All posts by Karen J. McLean

Blitz Poem #1: Town of Life

Last Tuesday at a Poetry and Prompts group, a friend of mine wrote and read a blitz poem.  I had never heard of this poetry form before, but I really enjoyed hearing it, and so I looked it up.

Here is my first blitz poem.  It was fun to write.

Town of Life

university days
university town
town so small
town by the tides
tides of change
tides ebb and flow
flow in as students
flow out as adults
adults with ideas
adults with opinions
opinions of ideas
opinions of people
people who cry
people who laugh
laugh at children
laugh at Fate
Fate rolls the dice
Fate ain't always nice
nice little town
nice little shops
shops for the students
shops for the professors
professors of chemistry
professors of history
history in the town
history all around
around the town
around the harbour
harbour the houses
harbour the books
books in the library
books in the classes
classes of people
classes of animals
animals on the farms
animals in the bars
bars on campus
bars on streets
streets lined with shops
streets lines with homes
homes for a lifetime
homes for seasons
seasons with snow
seasons come and go
go back to campus
go on to real life
life lessons earned
life well learned
learned
earned

Poetry and Prompts on Tuesday

A local friend of mine has been hosting “Poetry and Prompts” on Tuesdays for quite some time now.  (I’m thinking years.)  Except for one failed attempt, when I tried from Starbucks but didn’t realize we would be reading aloud, I hadn’t attended.  Since I decided I would be focusing much more on my writing in 2021, I made sure to go today.

The poetry prompt we used today was “Happy _______.”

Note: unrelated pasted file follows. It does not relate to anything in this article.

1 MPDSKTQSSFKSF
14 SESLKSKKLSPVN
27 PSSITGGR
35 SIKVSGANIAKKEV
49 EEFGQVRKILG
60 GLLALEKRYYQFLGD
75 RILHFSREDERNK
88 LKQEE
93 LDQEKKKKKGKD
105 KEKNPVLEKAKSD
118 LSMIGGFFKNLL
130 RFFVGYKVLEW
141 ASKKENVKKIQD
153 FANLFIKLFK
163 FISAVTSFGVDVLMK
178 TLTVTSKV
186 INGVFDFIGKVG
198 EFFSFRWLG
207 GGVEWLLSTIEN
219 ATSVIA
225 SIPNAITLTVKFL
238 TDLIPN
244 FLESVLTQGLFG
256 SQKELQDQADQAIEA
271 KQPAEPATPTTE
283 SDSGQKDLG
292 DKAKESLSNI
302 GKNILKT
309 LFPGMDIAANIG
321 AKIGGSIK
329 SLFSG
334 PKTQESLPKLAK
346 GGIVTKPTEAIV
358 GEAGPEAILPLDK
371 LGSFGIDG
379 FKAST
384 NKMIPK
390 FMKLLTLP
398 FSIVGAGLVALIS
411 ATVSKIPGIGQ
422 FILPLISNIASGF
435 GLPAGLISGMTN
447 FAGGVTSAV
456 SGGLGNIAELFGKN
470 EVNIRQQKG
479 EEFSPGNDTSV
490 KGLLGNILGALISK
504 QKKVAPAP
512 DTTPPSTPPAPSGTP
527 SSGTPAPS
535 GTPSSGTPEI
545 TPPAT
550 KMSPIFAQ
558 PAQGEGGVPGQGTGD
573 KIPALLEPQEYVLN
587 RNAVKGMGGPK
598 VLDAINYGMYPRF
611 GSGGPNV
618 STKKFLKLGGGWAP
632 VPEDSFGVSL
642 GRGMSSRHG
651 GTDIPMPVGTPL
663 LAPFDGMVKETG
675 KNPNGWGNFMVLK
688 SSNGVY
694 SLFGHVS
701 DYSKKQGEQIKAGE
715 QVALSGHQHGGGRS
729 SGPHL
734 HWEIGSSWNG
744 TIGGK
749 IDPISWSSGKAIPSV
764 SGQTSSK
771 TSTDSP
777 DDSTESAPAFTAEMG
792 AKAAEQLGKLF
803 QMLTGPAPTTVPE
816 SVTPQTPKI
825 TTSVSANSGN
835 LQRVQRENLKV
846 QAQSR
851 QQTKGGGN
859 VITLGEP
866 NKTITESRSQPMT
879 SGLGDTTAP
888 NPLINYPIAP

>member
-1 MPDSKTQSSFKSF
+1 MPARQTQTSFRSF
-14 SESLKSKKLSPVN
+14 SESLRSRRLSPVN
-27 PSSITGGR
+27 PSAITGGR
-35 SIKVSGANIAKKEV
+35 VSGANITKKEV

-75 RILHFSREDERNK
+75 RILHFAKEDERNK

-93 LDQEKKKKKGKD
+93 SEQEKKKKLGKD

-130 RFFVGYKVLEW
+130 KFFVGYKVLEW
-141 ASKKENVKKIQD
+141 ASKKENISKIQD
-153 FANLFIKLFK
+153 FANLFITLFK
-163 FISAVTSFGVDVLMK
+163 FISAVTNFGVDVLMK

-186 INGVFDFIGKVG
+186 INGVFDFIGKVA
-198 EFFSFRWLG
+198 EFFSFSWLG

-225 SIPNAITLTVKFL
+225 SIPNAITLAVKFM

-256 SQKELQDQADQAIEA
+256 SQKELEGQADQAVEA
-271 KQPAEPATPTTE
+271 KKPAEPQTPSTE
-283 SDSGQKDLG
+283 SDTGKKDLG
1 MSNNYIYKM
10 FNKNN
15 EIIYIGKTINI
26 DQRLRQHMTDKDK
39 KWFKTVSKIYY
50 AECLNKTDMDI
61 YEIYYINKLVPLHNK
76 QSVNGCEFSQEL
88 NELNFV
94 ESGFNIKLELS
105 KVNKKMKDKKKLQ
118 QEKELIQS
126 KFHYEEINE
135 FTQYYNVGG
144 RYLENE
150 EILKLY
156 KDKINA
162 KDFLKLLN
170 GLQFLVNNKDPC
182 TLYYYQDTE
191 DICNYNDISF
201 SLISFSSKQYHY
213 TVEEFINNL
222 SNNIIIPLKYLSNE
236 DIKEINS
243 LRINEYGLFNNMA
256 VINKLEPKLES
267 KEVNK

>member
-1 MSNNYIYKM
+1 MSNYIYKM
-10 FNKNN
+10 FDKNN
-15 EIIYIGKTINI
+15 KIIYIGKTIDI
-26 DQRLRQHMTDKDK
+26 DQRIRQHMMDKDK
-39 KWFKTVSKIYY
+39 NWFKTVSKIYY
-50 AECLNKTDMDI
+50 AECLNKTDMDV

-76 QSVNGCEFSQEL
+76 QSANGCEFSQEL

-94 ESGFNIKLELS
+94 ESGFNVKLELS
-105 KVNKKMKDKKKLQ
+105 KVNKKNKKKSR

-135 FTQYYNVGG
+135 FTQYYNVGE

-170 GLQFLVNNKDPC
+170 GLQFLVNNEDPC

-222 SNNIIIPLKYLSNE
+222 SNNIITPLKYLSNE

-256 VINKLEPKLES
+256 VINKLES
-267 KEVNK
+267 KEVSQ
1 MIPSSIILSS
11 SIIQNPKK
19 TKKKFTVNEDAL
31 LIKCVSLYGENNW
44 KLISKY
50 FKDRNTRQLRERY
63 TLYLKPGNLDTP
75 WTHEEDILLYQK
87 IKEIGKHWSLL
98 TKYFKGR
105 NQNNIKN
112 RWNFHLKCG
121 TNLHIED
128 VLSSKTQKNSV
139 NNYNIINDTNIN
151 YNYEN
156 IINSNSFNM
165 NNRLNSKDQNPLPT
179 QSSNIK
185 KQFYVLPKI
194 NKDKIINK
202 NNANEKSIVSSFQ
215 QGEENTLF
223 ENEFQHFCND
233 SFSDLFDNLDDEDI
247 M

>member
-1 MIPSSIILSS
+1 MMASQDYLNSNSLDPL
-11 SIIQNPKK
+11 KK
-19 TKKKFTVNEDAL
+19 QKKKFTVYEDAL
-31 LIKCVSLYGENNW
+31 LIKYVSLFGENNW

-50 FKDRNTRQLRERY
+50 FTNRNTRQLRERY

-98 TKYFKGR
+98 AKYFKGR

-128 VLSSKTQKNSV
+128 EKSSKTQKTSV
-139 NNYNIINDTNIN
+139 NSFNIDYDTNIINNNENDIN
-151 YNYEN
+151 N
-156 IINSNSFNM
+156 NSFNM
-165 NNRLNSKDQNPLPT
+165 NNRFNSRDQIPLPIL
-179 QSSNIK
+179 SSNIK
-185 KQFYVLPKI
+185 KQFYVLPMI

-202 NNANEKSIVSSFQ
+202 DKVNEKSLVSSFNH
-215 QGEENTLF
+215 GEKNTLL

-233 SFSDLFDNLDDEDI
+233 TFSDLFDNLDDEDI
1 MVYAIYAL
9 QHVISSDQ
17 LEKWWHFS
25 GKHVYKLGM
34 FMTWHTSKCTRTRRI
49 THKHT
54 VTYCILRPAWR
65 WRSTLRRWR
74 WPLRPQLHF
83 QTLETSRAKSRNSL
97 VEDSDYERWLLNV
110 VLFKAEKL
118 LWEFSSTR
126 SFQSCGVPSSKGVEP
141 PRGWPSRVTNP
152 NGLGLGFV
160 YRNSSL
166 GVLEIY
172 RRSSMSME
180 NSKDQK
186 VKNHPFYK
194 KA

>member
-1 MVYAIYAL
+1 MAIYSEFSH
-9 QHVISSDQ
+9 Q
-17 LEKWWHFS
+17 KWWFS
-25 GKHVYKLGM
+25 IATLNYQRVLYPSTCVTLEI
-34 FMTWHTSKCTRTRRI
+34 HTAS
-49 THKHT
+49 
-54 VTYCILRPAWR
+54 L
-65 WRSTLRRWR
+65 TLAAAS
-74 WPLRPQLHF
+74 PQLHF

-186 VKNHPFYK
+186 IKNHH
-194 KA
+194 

Sometimes, if I have a poem rattling around in my head, I can just write one, but I usually need a structure to write poetry on demand.  My friend Heather has recently introduced me to the nonet, so I decided I would go with that for today.

A nonet is a nine-line poem which has a structure based on syllables,  The first line has nine syllables, the second has eight, with each line decreasing by a syllable, all the way down to the last line, which has just one syllable.

Here is the poem I wrote:

HAPPY RAILS

The train rolls to a lumbering stop
The conductor drops down the step
Eager passengers detrain
We wait in line to board
Finally seated
Feel brakes let go
On my way
Moving
Gone


 

December Morning

I am blessed to live where I do — in a small city along a bay off the Atlantic Ocean.  From my driveway, I can be at any one of five beaches within ten minutes’ driving.  I can be at the edge of the mighty Saint John River within five minutes.  And within fifteen minutes, I can be in the middle of a forest where I will see very few — if any — people.

This morning, my husband, our dog, and I went for a drive.  The plan was to take some photographs and to simply see what there was to see today.  Our wanderings found us at the edge of a lake, where a thin skim of ice skirted the edges.

Have you ever heard or seen a lake “breathe”?  It is quite something.  As the water moves, it pushes against the air trapped under the ice, causing a shifting pattern of light and dark, and making a creaking noise.

In short, it is mesmerizing.  Amazing what we can witness when we take the time to sit and be present.